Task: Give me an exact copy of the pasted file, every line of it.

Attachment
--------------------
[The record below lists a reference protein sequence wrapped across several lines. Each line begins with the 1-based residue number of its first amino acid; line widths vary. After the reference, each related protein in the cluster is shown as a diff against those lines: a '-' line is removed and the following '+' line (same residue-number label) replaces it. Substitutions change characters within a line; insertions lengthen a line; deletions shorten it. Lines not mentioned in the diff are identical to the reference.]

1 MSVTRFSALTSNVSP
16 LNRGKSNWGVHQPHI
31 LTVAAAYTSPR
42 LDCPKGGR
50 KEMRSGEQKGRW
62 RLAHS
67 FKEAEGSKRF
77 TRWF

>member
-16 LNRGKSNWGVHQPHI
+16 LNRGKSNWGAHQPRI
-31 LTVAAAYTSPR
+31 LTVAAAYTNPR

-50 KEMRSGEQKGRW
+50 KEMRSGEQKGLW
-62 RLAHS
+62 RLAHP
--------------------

[The record below lists a reference protein sequence wrapped across several lines. Each line begins with the 1-based residue number of its first amino acid; line widths vary. After the reference, each related protein in the cluster is shown as a diff against those lines: a '-' line is removed and the following '+' line (same residue-number label) replaces it. Substitutions change characters within a line; insertions lengthen a line; deletions shorten it. Lines not mentioned in the diff are identical to the reference.]

1 MSVTRFSALTSNVSP
16 LNRGKSNWGVHQPHI
31 LTVAAAYTSPR
42 LDCPKGGR
50 KEMRSGEQKGRW
62 RLAHS
67 FKEAEGSKRF
77 TRWF

>member
-16 LNRGKSNWGVHQPHI
+16 LNRGKSNWGAHQPRI
-31 LTVAAAYTSPR
+31 LTVAAAYTNPR

-50 KEMRSGEQKGRW
+50 KEMRSGEQKGLW
-62 RLAHS
+62 RLAHP